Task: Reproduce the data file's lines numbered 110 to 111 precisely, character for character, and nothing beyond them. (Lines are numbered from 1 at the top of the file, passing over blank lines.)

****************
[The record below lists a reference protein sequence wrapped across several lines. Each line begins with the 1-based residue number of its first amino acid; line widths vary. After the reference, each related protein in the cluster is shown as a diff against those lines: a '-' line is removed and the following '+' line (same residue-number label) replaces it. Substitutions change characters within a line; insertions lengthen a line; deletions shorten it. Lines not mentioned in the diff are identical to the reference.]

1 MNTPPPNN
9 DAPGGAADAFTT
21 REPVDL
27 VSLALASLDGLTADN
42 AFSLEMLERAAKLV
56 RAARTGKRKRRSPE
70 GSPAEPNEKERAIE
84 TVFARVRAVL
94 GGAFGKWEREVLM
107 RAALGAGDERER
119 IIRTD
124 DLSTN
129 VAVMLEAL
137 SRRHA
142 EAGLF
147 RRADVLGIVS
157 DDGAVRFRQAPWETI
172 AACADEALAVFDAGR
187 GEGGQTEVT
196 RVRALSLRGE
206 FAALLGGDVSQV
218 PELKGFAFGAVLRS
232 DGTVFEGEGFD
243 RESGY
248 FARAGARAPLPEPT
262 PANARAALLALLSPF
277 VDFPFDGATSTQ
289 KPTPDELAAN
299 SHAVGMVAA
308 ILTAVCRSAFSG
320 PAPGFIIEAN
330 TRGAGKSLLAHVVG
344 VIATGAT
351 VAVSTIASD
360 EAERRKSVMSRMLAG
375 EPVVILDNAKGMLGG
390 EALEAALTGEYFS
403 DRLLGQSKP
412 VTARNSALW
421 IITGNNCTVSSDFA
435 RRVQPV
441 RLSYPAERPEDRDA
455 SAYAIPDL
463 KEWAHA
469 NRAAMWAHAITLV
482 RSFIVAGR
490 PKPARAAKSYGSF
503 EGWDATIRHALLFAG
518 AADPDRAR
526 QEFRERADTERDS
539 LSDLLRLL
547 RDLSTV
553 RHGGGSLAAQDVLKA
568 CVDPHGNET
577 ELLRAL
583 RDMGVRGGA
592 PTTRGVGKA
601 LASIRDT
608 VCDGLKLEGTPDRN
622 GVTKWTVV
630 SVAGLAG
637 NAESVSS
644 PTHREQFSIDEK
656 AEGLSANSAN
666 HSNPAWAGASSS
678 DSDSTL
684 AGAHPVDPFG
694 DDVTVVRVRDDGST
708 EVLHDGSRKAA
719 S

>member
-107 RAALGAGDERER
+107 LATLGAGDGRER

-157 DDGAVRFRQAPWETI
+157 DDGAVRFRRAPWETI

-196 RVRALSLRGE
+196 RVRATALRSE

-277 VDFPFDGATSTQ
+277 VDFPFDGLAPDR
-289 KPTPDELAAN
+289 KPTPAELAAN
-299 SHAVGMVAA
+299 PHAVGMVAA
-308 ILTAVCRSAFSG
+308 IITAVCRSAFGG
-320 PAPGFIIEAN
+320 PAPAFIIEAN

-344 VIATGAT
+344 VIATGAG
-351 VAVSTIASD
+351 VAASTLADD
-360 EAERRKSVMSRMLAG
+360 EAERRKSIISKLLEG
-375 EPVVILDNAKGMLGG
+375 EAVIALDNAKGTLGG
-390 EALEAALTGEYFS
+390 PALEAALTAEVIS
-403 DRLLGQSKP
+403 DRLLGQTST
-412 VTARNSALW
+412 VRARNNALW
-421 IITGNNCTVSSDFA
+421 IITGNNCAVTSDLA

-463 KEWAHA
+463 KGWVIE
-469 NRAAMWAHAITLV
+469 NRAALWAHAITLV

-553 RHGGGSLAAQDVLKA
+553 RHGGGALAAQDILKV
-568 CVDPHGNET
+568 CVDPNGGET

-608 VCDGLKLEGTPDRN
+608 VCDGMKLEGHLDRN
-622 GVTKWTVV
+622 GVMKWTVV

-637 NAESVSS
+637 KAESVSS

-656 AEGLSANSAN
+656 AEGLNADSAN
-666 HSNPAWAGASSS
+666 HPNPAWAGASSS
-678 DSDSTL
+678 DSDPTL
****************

+553 RHGGGALAAQDILKV
-568 CVDPHGNET